Perfume Directory

Coromandel (2007)
by Chanel

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Coromandel information

Year of Launch2007
GenderFeminine
AvailabilityIn Production
Average Rating
(based on 448 votes)

People and companies

HouseChanel
PerfumerJacques Polge
PerfumerChristopher Sheldrake
Parent CompanyWertheimer

About Coromandel

One of six new fragrances for Chanel's "Les Exclusifs" range created by Chanel master perfumer Jacques Polge.

 

Coromandel is an oriental fragrance.

Coromandel fragrance notes

Reviews of Coromandel

Honestly, Coromandel and I just don't get along. On its best days, it's an old fashioned amber with a hint of that weird Knize Ten gasoline note, along with some mossy greens that fuse with the gasoline to smell kind of sour and sickly in the background of the pretty amber. On its worst days, it's just an explosion of dirty tonka mixed with gasoline, with a hint of bile in the background.

Frankly, after years of trying, I've given up trying to love Coromandel. I understand in theory that this is a great perfume, but I just don't like the way it smells on me. Don't get me wrong, it's always pleasant, but with gross undertones, like a room that's been cleaned and scented, but in which someone has been sick. And with so many fantastic ambers and mossy "oriental" scents out there that I like better, I guess this just means there's more Coromandel for everyone else...
13th May, 2016
Hell's bells and little fishes....what a magnificent scent is this little (could only afford the 75ml) gem. I only wish that I had more thumbs that I could point upwards to recommend this. Wearing this is like bathing in a luxurious mist of lacquered gold, frankincense, patchouli and amber. When I wear this, I have a definite sense of an olfactory halo illuminating the way, establishing my 'Chanel' aura. This is what number 5 should have been. Don't tell me that this is a feminine scent - halos work well on men too!
24th March, 2016
With the exception of Cuir de Russie, longevity of the Chanel Les Exclusifs line is disappointing for me - my skin seems to gobble it up. But WOW, is Coromandel the exception! I had decided not to purchase it, in view of this performance issue, but it was still on my wishlist and my dear husband bought me a bottle for my birthday. I am thrilled! As others have noted in reviews and posts, Coromandel doesn't even wash off in the shower - it goes on and on and on, developing its patchouli-and-incense, vanillic richness, curling around one like a column of smoke. I do get the gourmand white chocolate note that others have noted, but the overall balance of notes in this beauty prevents it from being cloying. Coromandel is voluptuous, commanding, fully realized and simply stunning.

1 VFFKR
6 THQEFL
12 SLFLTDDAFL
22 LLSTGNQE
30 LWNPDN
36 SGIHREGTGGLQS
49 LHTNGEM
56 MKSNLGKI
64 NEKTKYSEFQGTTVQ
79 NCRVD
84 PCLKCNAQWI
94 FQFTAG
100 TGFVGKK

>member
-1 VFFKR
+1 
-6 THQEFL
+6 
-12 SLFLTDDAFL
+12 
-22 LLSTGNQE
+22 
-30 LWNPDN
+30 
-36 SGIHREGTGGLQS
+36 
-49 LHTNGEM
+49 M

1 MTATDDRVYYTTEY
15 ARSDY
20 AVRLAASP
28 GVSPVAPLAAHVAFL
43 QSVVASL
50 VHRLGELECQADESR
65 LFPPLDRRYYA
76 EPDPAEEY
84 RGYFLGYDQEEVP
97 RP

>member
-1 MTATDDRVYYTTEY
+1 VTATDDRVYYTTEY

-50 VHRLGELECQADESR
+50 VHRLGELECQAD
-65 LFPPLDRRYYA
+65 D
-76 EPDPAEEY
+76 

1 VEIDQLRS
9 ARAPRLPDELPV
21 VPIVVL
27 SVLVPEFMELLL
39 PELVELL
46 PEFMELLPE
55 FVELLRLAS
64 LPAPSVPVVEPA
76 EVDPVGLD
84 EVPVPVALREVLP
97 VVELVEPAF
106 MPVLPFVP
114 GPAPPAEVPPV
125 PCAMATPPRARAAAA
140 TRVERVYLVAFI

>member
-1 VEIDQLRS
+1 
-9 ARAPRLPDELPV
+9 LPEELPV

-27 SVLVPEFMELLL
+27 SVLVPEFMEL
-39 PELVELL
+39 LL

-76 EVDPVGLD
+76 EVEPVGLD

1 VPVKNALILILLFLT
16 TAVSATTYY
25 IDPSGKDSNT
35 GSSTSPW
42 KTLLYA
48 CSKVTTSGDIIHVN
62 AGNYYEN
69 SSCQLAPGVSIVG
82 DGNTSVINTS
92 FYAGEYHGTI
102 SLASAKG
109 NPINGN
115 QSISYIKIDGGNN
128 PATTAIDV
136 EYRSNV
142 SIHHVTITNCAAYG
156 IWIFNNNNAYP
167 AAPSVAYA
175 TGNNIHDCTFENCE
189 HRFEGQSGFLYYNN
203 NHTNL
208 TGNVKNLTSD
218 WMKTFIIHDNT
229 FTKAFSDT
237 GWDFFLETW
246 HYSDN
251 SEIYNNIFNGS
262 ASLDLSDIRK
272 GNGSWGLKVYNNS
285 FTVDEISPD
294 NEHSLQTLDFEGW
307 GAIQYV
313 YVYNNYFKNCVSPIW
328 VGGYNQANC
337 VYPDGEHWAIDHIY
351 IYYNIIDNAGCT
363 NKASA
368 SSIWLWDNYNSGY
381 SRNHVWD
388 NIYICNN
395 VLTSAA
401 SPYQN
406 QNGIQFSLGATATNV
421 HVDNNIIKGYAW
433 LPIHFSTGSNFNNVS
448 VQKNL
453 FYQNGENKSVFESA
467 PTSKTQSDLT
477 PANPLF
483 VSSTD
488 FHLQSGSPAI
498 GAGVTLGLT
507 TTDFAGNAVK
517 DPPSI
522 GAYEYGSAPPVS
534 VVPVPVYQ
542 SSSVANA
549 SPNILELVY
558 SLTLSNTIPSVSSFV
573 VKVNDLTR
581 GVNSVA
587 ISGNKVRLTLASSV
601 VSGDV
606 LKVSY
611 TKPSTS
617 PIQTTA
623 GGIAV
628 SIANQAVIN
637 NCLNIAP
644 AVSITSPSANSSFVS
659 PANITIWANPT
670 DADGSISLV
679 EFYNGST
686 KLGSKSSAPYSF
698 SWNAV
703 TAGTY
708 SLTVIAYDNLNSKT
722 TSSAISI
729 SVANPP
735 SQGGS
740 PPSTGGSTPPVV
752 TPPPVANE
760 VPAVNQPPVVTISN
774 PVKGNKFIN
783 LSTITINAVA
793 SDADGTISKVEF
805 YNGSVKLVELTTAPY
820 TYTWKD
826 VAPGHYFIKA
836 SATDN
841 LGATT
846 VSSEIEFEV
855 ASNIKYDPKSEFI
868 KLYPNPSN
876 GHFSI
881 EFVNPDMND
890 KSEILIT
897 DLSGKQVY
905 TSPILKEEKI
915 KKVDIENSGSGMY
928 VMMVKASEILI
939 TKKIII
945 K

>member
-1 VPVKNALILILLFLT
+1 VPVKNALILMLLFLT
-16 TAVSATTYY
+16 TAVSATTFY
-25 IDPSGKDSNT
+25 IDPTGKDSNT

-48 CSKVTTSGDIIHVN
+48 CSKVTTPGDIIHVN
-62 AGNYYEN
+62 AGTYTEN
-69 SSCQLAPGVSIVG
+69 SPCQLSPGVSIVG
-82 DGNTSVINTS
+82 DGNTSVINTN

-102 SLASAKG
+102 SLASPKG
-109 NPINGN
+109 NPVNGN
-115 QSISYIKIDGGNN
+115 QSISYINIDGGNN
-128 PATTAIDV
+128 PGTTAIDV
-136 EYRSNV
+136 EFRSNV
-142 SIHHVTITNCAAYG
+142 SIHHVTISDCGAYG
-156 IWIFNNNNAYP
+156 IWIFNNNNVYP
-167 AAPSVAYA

03rd March, 2016
Although I occasionally wore "colognes" in the past, it is only recently that I really became interested in fragrances. This was one of the first I tried. More experienced fragheads and perfumistas have described the scent far better than I could, but I will say this: for the first time in my life, I was so overcome by the sheer, sublime beauty of a "mere" smell that my eyes literally welled up with tears. It probably sounds crazy, but I can honestly say that it was one of the most emotionally moving experiences I've had in a long time. And it made me want to invest a lot more time and effort investigating this world of olfactory art. Too bad that, on me, Coromandel is a bit too feminine (at least until the dry-down), but I love it on my wife.

P.S., I think the name "Coromandel" itself simply sounds beautifully mellifluous, a perfect match for the fragrance.
26th February, 2016 (last edited: 02nd March, 2016)
This big 200ml Coromandel bottle stands, no towers beside my 30ml draw of Dior Ambre Nuit. My girl likes to wear both interchangable, as do I. My view says the Dior is leaning Masculine and the Coromandel Feminine. Both are Unisex, are equally luxurious,plush and will be classics.
Astaire's body dances, partner to the music.
Streisand's voice dances, partner to the music.
04th February, 2016 (last edited: 22nd March, 2016)
An impressive and luxurious sweet oriental, Coromandel is another major accomplishment in Chanel’s outstanding Les Exclusifs series. The outcome of patchouli, white chocolate, vanilla, and balsamic resins elegantly arranged on a highly complex floral background with a bit of smoke and woods, Coromandel is warm, opulent, and very fulfilling.
While it is undeniably a wonderful and captivating fragrance, it is also an example of pure exoticism and confused references: the sheer complexity and sensuousness accentuate a stereotypical fantasy of far-away fragrant places. For one thing, it escapes me what patchouli and white chocolate have so intimately to do with the colonial name for the South-Eastern coast of India (something centering on sandalwood or vetiver instead might perhaps have been less idiosyncratic). The Chanel ad copy does very little to clear the confusion, mysteriously expounding the fragrance to be in fact a “homage to the exquisite Chinese lacquer screens” that used to make Coco Chanel “almost faint with happiness.” China? Patchouli and chocolate?!
So a Chinese-inspired India-named perfume masterfully combining warm and spicy ingredients from across the (postcolonial) world manages, quite illustratively, to reproduce and sublimate classic European notions of an exotic hedonistic Orient, all “spirited,” “voluptuous,” indeed prone to elicit joyful fits of unconsciousness, but with no clear geographical fixity, let alone sense and reason. Coromandel is somewhere else, out there, far away, in certain voluptuous parts existing mainly in romantic corners of the European mind. Coromandel is an eminent example of quirky-confused European chinoiserie, anno 2007 - and a wonderful fragrance.
26th December, 2015 (last edited: 27th December, 2015)

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